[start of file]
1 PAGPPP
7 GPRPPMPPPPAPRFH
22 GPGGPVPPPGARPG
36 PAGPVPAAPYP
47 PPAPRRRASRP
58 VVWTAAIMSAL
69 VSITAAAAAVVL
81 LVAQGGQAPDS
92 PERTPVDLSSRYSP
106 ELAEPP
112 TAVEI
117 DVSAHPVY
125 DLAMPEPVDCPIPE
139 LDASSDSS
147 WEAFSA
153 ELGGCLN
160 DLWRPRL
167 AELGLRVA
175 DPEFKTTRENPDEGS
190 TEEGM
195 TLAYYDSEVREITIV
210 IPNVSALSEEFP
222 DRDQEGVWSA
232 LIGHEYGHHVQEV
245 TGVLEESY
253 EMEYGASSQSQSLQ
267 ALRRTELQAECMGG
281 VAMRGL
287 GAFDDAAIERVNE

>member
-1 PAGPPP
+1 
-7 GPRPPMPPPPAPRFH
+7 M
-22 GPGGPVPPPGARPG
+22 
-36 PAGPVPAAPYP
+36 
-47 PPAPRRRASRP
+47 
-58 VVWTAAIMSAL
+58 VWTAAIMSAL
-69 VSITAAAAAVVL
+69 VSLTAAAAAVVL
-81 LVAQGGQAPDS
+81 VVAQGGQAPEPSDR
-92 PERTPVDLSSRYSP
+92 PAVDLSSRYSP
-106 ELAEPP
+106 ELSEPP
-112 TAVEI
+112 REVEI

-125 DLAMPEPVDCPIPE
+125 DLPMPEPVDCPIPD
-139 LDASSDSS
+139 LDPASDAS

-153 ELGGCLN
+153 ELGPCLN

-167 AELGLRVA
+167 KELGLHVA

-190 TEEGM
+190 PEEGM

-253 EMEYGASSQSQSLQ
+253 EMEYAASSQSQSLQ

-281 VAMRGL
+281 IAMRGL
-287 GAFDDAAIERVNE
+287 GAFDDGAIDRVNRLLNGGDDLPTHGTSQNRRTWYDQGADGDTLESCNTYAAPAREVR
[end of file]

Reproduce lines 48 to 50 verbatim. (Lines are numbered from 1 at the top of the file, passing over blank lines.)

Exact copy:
+92 PAVDLSSRYSP
-106 ELAEPP
+106 ELSEPP